The Garden Community for Garden Lovers

Cultivation instructions for Hippeastrum Hybrids


Several people have been asking about growing these lovely showy bulbs. These instructions have come from Andy Houghton, NCCPG Collection Holder of Hippeastrum Hybrids, so credit goes to him….


Only purchase top quality, largest size bulbs having as many live roots as possible, from a reputable supplier in October – end January. Inspect carefully prior to purchase for signs of bruising, mildew or rot, particuarly around the neck, body and underneath the bulb. A small amount of mould may sometimes appear round the roots, don’t worry. The mould usually appears when the bulbs are taken from storage into warmer conditions. I usually just brush it off.

Plant immediately unless otherwise indicated. If not planting immediately,it is recommended you dust your bulb with Green Sulhur as a protection against mildew and storage rot prior to storing at 5 degrees C in a dark, dry place.

Inspect regularly to ensure your bulb remains healthy.
Compost, different mixes suit different growers. I have used, with some success, a mixture of 50% good quality peat and 50% perlite. These are widely available through your local garden centres.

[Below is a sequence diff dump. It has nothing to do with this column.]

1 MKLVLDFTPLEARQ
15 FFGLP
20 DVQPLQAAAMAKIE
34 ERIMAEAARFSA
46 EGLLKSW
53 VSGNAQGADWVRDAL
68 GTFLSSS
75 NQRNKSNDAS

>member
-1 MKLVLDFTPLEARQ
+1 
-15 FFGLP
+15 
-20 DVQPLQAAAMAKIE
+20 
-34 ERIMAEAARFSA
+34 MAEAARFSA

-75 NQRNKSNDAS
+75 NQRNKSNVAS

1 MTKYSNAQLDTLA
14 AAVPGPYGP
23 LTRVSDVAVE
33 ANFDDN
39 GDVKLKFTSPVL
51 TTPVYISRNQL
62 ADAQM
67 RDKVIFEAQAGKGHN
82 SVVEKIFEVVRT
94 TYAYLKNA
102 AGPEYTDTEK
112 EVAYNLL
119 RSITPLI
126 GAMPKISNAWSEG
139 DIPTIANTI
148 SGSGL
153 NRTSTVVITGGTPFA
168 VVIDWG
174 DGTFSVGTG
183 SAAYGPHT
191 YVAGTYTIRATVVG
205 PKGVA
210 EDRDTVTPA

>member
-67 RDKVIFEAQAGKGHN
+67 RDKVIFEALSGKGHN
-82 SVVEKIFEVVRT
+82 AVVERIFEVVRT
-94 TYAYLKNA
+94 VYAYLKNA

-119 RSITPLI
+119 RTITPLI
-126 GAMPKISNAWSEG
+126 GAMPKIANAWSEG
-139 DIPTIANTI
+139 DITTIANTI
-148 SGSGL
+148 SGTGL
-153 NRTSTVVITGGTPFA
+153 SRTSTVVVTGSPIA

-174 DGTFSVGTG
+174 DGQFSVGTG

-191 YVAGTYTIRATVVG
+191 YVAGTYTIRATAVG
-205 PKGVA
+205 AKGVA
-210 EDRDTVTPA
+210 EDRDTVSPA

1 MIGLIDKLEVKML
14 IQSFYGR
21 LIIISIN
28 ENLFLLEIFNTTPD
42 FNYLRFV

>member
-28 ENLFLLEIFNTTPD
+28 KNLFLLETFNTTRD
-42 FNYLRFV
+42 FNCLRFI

If your bulb has live roots, allow them to soak up water for 12/24 hours before planting by sitting the base of the bulb on a jam jar of tepid water, ensuring that only the roots reach the water. Do not allow the base of the bulb to get wet. Gently pat the roots dry after soaking.

Choose a pot large enough to give the bulb room to grow.
Fill the bottom of the pot with your compost mix; hold the bulb with its roots dangling down into the pot, and start filling the pot, firming the compost as you go. I usually leave the top 2/3rds of the bulb exposed, I can then see if the bulb is lookiing healthy and no problems are occurring.

Water the bulb using tepid water, just water around the base of the bulb, never water the bulb itself, try not to get water inside the bulb, they tend to rot.

Put your newly potted bulb onto the windowsill, or into the greenhouse or conservatory.


Keep the compost just moist, until you see a shoot appear from the top of the bulb. Try to use tepid or rainwater, which has been left to stand at room temp. for at least 24 hours.

If you keep bulbs on a windowsill, the flower stem (scape) will bend towards the light. Turn the pot once a day to prevent the scape twisting. You may need to support taller stems, particularly doubles and large singles. Once the flower bud starts to swell, the plant can be moved to a slightly cooler spot, this prolongs the life of the flower.

Either remove the flowers after they have died OR let them die naturally. Do not remove the scape but allow it to die back naturally so that nutrients can return to the bulb. The scape will go mushy at some point and flop over the bulb and pot, now you can remove it.